Speech By H.E. The Ambassador of Italy

H. E Ambassador of Italy Pierluigi Velardi in Zanzibar Beach Resort, Mazizini

 

Tourism is indeed an important element in the economic development of each country and particularly of this Country as it contributes to about 25% of Gross Domestic Product, 70% of the Foreign Direct Investment Exchange. In addition, it employs about 15,000 people and another 45,000 people are involved in activities related to this sector. There is no doubt that it is a major component of the Tanzanian economy. I am pleased to emphasize that, although Italy is famous worldwide for its natural and historical attractions, over 36% of tourists in Zanzibar are Italians. This means that Zanzibar is obviously a place of unquestionable fascination. We therefore need to preserve not only Zanzibar’s environmental assets but also help overcome the inefficiencies that arise.

SPEECH BY H.E. THE AMBASSADOR OF ITALY
ON OCCASION OF THE ANNUAL DINNER OF THE
ZANZIBAR ASSOCIATION OF TOURISM INVESTORS (ZATI)
25TH February 2012

Members of the Board of the Zanzibar Association of Tourism Investors, distinguished members of the Zanzibar and Tanzanian Regional and District Authorities, distinguished guests, Ladies and Gentlemen, Italian friends

It is with great pleasure that I accepted the invitation to attend this gala evening and I wish to thank you for having given me the honor and opportunity to address you all.
The Zanzibar Association of Tourism Investors was established in 2003. It is an important forum where various problems of the tourism industry in Zanzibar can be voiced. It also provides a valuable contribution in developing the mutual cooperation with political Authorities in order to create a favorable investment environment and work towards an improved, sustainable and eco-friendly tourism.

Tourism is indeed an important element in the economic development of each country and particularly of this Country as it contributes to about 25% of Gross Domestic Product, 70% of the Foreign Direct Investment Exchange. In addition, it employs about 15,000 people and another 45,000 people are involved in activities related to this sector. There is no doubt that it is a major component of the Tanzanian economy.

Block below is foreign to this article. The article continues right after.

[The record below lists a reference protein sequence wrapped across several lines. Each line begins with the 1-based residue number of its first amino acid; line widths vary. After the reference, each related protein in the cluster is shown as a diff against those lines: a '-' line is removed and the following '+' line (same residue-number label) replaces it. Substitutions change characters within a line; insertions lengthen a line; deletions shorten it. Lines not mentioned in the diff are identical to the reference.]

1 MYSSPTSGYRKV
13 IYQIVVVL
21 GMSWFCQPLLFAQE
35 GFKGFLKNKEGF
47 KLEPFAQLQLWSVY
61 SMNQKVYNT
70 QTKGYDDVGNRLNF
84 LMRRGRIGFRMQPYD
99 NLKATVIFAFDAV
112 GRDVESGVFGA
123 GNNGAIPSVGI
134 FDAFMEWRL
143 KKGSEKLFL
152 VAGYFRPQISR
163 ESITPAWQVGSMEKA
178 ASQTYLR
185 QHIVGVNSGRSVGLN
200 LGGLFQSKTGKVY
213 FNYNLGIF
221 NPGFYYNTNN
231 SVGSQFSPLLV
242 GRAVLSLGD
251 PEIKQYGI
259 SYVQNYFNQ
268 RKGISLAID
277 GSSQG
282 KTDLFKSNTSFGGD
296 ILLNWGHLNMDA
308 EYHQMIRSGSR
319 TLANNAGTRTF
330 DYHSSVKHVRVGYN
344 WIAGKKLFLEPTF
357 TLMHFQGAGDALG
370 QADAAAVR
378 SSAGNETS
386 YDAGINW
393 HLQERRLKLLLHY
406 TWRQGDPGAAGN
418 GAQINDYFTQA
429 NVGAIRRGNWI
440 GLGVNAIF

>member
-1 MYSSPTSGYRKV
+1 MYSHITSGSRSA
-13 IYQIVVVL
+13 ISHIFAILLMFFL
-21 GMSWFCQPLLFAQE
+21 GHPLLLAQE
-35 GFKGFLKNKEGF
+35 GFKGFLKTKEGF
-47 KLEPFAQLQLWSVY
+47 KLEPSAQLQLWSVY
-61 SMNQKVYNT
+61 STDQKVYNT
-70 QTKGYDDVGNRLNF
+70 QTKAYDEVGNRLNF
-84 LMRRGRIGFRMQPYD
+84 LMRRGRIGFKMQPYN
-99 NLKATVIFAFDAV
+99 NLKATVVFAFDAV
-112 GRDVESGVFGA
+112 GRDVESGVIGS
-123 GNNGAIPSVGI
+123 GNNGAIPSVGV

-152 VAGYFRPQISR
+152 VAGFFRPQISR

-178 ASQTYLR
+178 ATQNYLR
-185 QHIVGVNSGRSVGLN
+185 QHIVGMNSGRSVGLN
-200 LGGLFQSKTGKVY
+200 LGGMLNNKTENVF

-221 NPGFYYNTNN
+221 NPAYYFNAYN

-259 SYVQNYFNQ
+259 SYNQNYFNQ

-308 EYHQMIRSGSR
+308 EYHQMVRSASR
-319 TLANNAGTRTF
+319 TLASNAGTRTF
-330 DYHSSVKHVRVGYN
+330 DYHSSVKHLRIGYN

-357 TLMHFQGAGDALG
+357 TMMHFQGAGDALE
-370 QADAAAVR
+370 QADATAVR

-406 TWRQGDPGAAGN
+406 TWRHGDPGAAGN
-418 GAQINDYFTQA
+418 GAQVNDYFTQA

I am pleased to emphasize that, although Italy is famous worldwide for its natural and historical attractions, over 36% of tourists in Zanzibar are Italians. This means that Zanzibar is obviously a place of unquestionable fascination. We therefore need to preserve not only Zanzibar’s environmental assets but also help overcome the inefficiencies that arise.

In this context, please allow me to make an appeal to address and find solutions to some issues and problems. I speak not only as a representative of the Italian Government in this Country but also on behalf of all the tourists who come to Zanzibar. I refer to some problems which I have personally been able to verify not only on the continent but also on this Island. I wish to mention in particular the security problems – not so much the recurring incidences of micro-criminality, which unfortunately are a global feature – but rather the lack of understanding on the part of the Police Authorities of the far more serious trend of armed robberies and attacks on holiday resorts. These affect the perception of tourists on the efficiency and the quality of security on the Island.

By definition, a tourist does not want to be distracted from his desire for relaxation and tranquility. The flight of tourists from Tunisia, Morocco, Egypt, Libya, the Maldives and Mauritius shows that security is one of the most important factors in the choice of a vacation destination.